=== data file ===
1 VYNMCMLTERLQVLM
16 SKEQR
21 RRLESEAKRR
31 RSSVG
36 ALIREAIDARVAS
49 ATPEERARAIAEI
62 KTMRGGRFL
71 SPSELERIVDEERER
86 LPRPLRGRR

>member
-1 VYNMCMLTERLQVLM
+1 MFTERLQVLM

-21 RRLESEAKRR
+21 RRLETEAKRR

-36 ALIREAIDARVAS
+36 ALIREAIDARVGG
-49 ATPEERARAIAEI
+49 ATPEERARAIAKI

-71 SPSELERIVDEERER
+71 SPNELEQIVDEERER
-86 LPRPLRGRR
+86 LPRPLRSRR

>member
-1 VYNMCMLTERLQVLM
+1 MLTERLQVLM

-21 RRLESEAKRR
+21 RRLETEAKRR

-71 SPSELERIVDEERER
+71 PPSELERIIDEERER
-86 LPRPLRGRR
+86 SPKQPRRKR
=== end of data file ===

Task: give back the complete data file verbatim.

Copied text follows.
1 VYNMCMLTERLQVLM
16 SKEQR
21 RRLESEAKRR
31 RSSVG
36 ALIREAIDARVAS
49 ATPEERARAIAEI
62 KTMRGGRFL
71 SPSELERIVDEERER
86 LPRPLRGRR

>member
-1 VYNMCMLTERLQVLM
+1 MFTERLQVLM

-21 RRLESEAKRR
+21 RRLETEAKRR

-36 ALIREAIDARVAS
+36 ALIREAIDARVGG
-49 ATPEERARAIAEI
+49 ATPEERARAIAKI

-71 SPSELERIVDEERER
+71 SPNELEQIVDEERER
-86 LPRPLRGRR
+86 LPRPLRSRR

>member
-1 VYNMCMLTERLQVLM
+1 MLTERLQVLM

-21 RRLESEAKRR
+21 RRLETEAKRR

-71 SPSELERIVDEERER
+71 PPSELERIIDEERER
-86 LPRPLRGRR
+86 SPKQPRRKR